Minor auto repair qualifies as a desirable service in an area dominated by fast food and supermarkets.
So goes the opinion of the Centerville City Council, which overturned an earlier Planning Commission decision to refuse the granting of preliminary site approval to Road Runner Express Lube.That decision was based on faulty judgment, said Wayne King, who has proposed the business. According to King, site approvals must meet the following four requirements:
- The business must provide a necessary and desirable service.
- It must not be opposed by residents.
- It must meet zoning ordinances.
- It must fit into the city's master plan.
In appealing the decision to the council, King addressed all four questions. To prove that residents don't oppose the project, he read excerpts from a dozen letters from neighboring residents and businesses stating their support for the lubrication and inspection station.
The business had met all zoning requirements for a conditional use permit, King said. By complying with zoning laws, he also felt that he fit into the master plan.
"Doesn't the master plan help determine the zoning laws?" he asked.
The reason for the refusal, King said, was an arbitrary decision that the service was undesirable. The landscaping will have trees on three sides of the property, and the building will have sufficient setback.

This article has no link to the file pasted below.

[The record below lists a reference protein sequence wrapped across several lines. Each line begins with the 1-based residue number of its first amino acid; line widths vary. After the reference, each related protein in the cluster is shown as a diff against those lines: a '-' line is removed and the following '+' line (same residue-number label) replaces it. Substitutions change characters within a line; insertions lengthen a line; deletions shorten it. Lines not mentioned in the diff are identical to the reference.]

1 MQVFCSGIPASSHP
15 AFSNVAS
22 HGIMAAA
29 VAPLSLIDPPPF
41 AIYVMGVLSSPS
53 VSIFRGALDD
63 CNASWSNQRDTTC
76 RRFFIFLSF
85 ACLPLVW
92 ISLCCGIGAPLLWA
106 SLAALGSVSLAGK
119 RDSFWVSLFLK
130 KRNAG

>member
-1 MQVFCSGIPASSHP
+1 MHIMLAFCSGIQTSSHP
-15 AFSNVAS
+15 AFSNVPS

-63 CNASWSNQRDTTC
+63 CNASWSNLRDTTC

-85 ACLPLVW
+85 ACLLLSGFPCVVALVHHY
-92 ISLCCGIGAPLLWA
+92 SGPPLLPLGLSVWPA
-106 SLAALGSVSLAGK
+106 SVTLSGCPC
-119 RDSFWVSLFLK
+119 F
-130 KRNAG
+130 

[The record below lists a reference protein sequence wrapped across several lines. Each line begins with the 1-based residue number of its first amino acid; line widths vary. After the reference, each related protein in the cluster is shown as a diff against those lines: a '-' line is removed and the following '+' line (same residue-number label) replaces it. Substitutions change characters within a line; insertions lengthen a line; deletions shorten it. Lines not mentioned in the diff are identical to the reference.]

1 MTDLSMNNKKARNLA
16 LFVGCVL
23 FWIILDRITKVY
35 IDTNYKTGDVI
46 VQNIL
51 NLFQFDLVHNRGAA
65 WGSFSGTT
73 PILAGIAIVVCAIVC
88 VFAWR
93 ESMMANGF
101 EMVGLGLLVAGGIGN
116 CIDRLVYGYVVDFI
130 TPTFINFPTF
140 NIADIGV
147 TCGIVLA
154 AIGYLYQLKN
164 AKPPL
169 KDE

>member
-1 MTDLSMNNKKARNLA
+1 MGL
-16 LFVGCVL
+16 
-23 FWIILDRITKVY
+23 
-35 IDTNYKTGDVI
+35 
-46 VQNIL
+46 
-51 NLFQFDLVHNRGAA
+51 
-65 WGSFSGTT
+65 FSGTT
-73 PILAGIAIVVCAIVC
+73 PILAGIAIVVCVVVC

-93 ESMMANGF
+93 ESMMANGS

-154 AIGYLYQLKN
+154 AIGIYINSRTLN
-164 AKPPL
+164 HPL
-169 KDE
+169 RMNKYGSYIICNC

"It won't be a big or flashy business," King said. "It will be a benefit to the community and the citizens of Centerville."
One of the commission's justifications for turning down the proposal originally was that other places already offered the services, King said.
"But we already had one Mexican restaurant in town, and two more were allowed in," he said. "And this is better than another taco stand."
City Manager Steve Thacker agreed that the commission had felt the auto care business an undesirable use.
"Some felt there was no way to make an automotive repair shop look attractive," Thacker said.
Also, the commission had hoped to get a small retail or business park to move onto the property, Thacker said. Otherwise, the commission had no problem with the proposal, and had even gotten clearance from police regarding potential traffic problems.
"If anything, there will be less traffic associated with this place than with other uses," he said.
But the council sided with King, and granted the preliminary site approval unanimously. King will have to return to the planning commission for a final site approval, although getting approval should pose no problem because of the council's backing.